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World Squash Federation Chief Executive William Louis-Marie

WSF CEO William Louis-Marie Speaks to Squash Player

Squash Player's Ian McKenzie gets to know the new Chief Executive of the World Squash Federation, William Louis-Marie

This article first appeared in Squash Player Magazine – their latest issue is out now.


The appointment of William Louis-Marie as chief executive of the World Squash Federation came as a surprise – it was a little ‘left field’ – but after speaking to the Frenchman, I could see it was a job he had been preparing a long time for.

Louis-Marie has always loved sport, but his career has been not so much a journey in sport, but one to sport. He can therefore bring greater experience and some perspective from previous roles to his new position.

Growing up in the suburbs of Paris, Louis-Marie inherited his love of sport from his father, who was from the French West Indies (Martinique), worked in the military and travelled in France, Africa and the West Indies. An international volleyball referee, he introduced William to football and volleyball, and was a big boxing fan.

Louis-Marie played football and rugby, before discovering tennis and squash at summer camps in Bath in England, where he was sent to learn English. “I liked the athleticism and energy required in squash,” he explains.

Later he took up karate, which he participated in at high school and at the Sorbonne University, but he kept playing squash as well. “I remember that Pakistan was the top nation then,” he recalled. “We had a member of the Khan family (Shah) come to Paris to teach us.”

He also got involved in basketball. “Sport was always part of my education, but I didn’t focus on just one sport,” he added.

Louis-Marie studied economics at school and university, and later communications. “I loved the news on TV, newspapers and magazines. This was my interest. I wanted to become a sports writer and so I moved to study communications,” he explained.

Louis-Marie had family in Colorado, USA, and visited many times as a youngster, developing a deep interest in American culture and sport in the process.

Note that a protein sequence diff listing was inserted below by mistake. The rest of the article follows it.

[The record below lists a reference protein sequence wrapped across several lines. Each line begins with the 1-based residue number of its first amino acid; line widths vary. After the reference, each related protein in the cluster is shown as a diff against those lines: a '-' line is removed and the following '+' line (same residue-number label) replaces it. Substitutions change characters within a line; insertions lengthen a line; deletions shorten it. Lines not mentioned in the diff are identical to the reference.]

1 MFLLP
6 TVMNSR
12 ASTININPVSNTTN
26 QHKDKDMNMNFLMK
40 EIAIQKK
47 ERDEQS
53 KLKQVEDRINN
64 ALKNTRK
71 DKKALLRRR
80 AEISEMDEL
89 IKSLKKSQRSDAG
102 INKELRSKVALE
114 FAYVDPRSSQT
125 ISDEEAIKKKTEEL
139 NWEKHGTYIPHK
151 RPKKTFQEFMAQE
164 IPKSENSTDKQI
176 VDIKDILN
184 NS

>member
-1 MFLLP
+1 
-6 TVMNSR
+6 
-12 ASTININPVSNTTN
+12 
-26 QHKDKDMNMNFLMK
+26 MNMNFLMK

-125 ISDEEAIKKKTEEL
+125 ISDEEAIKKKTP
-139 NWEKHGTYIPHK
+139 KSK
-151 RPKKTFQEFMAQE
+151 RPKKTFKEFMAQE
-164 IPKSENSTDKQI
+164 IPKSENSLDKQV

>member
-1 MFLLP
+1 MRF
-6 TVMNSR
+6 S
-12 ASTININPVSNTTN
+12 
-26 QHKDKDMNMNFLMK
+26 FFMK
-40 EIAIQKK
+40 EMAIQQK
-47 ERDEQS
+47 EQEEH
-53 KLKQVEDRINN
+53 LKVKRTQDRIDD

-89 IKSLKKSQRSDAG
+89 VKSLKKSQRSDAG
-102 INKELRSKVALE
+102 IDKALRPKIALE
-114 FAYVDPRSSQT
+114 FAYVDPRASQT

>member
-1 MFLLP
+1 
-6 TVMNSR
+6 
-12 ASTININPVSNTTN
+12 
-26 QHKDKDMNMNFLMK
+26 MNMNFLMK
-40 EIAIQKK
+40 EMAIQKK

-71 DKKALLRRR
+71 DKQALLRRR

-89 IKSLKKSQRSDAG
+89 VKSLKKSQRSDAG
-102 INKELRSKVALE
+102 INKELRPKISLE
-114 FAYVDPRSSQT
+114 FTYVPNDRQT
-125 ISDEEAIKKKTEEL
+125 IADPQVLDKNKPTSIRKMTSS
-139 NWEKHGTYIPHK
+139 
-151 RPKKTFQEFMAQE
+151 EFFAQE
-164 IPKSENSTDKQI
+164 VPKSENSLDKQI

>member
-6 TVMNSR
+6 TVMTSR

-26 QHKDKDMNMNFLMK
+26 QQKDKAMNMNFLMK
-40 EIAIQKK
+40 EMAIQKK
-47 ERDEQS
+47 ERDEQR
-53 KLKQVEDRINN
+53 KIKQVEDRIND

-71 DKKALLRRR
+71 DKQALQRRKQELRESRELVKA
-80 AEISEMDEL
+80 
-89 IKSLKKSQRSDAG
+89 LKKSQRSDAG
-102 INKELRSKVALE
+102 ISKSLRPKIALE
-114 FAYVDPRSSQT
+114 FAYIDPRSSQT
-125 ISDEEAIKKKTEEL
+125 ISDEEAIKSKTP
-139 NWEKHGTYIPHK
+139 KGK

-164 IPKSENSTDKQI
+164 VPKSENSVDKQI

“In the 1980s I read a lot about American culture and American black culture, enjoying authors like Richard Wright, James Baldwin and Toni Morrison. This was perhaps one of the reasons I was able to join Coca-Cola, where I became communications manager. The fact I knew about American culture was a great plus.

“I went to the Olympic Games in 1996 in Atlanta for Coca-Cola, which is still one of the main sponsors of the Olympic Movement. I was able to sit next to [200m and 400m gold medallist] Michael Johnson, enjoy the [American basketball] ‘Dream Team’ and the great sporting action.”

Louis-Marie has had a number of general marketing and communications positions. As well as Coca-Cola, he has worked for a coffee company and helped launch Trace TV in China, but in the middle of his career he moved to more sport-specific roles.

“Sport is my passion and I am able to bring experience from these other roles to sport,” he explains.

He worked on the inaugural European Games in Baku and later moved to the International Boxing Association (AIBA).

“I joined as communications director and later I was appointed executive director,” he said. “My role was to promote boxing and manage the international federation. We had a staff of 20 and an annual budget or $5-6million.”

Squash will be different. Louis-Marie knows the resources of the sport are limited, but he seeks opportunities and sees some cohesion.

The PSA is the “cherry on the cake”, he says, and plans to build on the memorandum of understanding that the WSF already has with the professional players’ body.

He sees plenty of synergies. The PSA needs a vibrant and growing sporting environment to operate in and new players. He sees the stronger national associations helping the smaller ones and doesn’t see squash’s position as a small international body as unique.

“We are not FIFA with a few hundred members and a huge budget,” Louis-Marie said. “We need to be different. PSA is one of the main complements of squash in the future. We have to understand each other and work on different activities together, but be clear on our objectives and our common ground.”

The aim is to promote, develop and grow the sport. He would like to see greater participation in events like the World Team Championships, sees great potential in China, reckons the 2022 Commonwealth Games in Birmingham as a great opportunity and would like to relaunch the mixed-teams World Cup.

It will be a challenging role. At a personal level, his new interest is yoga and meditation may be the perfect, stress-free complement as he grapples with the challenges facing the sport with optimism.

“Squash is a fantastic sport and I play it. I am here to help the sport grow and enter a new era,” he says.

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